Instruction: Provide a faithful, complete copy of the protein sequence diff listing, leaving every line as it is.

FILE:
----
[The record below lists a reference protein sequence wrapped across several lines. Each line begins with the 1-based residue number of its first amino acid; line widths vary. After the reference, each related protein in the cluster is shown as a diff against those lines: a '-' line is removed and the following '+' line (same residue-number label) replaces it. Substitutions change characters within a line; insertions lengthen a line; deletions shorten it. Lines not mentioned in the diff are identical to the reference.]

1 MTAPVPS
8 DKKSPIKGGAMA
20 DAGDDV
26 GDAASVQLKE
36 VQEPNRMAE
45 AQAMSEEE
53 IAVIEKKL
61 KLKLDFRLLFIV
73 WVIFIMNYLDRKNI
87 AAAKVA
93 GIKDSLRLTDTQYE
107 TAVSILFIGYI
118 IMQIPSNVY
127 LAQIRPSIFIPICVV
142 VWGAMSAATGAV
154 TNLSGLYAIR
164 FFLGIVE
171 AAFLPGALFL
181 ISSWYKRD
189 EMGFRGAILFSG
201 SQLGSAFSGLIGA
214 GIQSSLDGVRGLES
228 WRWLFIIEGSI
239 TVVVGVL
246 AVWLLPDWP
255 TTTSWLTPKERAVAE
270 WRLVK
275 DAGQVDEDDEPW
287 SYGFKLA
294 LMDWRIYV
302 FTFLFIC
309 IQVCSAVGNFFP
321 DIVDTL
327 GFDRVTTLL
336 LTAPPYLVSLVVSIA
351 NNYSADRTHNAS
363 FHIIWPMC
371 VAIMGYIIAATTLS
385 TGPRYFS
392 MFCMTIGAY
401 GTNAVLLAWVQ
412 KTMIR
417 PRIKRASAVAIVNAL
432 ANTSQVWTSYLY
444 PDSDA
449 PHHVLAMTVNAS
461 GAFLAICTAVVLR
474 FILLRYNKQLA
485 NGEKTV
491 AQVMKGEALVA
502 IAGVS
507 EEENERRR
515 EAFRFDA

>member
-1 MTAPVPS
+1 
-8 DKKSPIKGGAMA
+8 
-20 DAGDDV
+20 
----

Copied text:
[The record below lists a reference protein sequence wrapped across several lines. Each line begins with the 1-based residue number of its first amino acid; line widths vary. After the reference, each related protein in the cluster is shown as a diff against those lines: a '-' line is removed and the following '+' line (same residue-number label) replaces it. Substitutions change characters within a line; insertions lengthen a line; deletions shorten it. Lines not mentioned in the diff are identical to the reference.]

1 MTAPVPS
8 DKKSPIKGGAMA
20 DAGDDV
26 GDAASVQLKE
36 VQEPNRMAE
45 AQAMSEEE
53 IAVIEKKL
61 KLKLDFRLLFIV
73 WVIFIMNYLDRKNI
87 AAAKVA
93 GIKDSLRLTDTQYE
107 TAVSILFIGYI
118 IMQIPSNVY
127 LAQIRPSIFIPICVV
142 VWGAMSAATGAV
154 TNLSGLYAIR
164 FFLGIVE
171 AAFLPGALFL
181 ISSWYKRD
189 EMGFRGAILFSG
201 SQLGSAFSGLIGA
214 GIQSSLDGVRGLES
228 WRWLFIIEGSI
239 TVVVGVL
246 AVWLLPDWP
255 TTTSWLTPKERAVAE
270 WRLVK
275 DAGQVDEDDEPW
287 SYGFKLA
294 LMDWRIYV
302 FTFLFIC
309 IQVCSAVGNFFP
321 DIVDTL
327 GFDRVTTLL
336 LTAPPYLVSLVVSIA
351 NNYSADRTHNAS
363 FHIIWPMC
371 VAIMGYIIAATTLS
385 TGPRYFS
392 MFCMTIGAY
401 GTNAVLLAWVQ
412 KTMIR
417 PRIKRASAVAIVNAL
432 ANTSQVWTSYLY
444 PDSDA
449 PHHVLAMTVNAS
461 GAFLAICTAVVLR
474 FILLRYNKQLA
485 NGEKTV
491 AQVMKGEALVA
502 IAGVS
507 EEENERRR
515 EAFRFDA

>member
-1 MTAPVPS
+1 
-8 DKKSPIKGGAMA
+8 
-20 DAGDDV
+20 